Trumbo: The Movie
I rented Trumbo last night. Yes, I realize I'm a bit late to this party. I didn't see the play, which might have prepared me better for this film. In particular, I didn't realize how much of it would consist of dramatic readings of Trumbo's writings, especially his correspondence.
That approach certainly features the power of his prose. A withering letter to his daughter's school principal, for example, is a tour de force. (Apparently Mitzi was ostracized for her father's political views.) The film also includes a poem composed to his son Christopher on his tenth birthday, which Trumbo evidently spent in federal prison for contempt of Congress. (He did indeed have contempt for that Congress.)
But I admit to some slight disappointment that the film didn't hew to the conventions of straight documentary filmmaking. The dramatic readings by Hollywood celebrities probably raised the project's profile, but they make the film less useful for me and my purposes at San Francisco State. I've been looking for a film to replace Hollywood on Trial, which also contains remarkable footage of Trumbo but is in poor condition and expensive to replace. This one offers far less historical detail about HUAC, Hollywood, McCarthyism, etc.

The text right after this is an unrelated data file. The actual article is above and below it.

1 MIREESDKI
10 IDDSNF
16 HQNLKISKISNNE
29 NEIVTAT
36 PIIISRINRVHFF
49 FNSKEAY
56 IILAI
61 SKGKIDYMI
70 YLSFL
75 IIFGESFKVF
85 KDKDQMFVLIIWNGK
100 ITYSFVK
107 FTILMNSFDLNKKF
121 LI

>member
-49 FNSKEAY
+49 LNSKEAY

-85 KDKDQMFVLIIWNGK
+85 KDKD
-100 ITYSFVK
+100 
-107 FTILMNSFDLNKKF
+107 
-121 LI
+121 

I doubt the filmmaker's will be crestfallen by this verdict. Just as well.
Not surprisingly, the film passes over a remarkable detail in the Trumbo family history: namely, that Mitzi dated Steve Martin while they were in college. Martin's exposure to the family was something of an eye-opener for him. Check out Born Standing Up and consider the serendipities of American popular culture.
David Kipen, now at the National Endowment for the Arts, alerted me to another remarkable detail this week. Trumbo, John Fante, and Carey McWilliams all left Colorado at approximately the same time, bound for Los Angeles to cut a swath. There were giants in the earth in those days.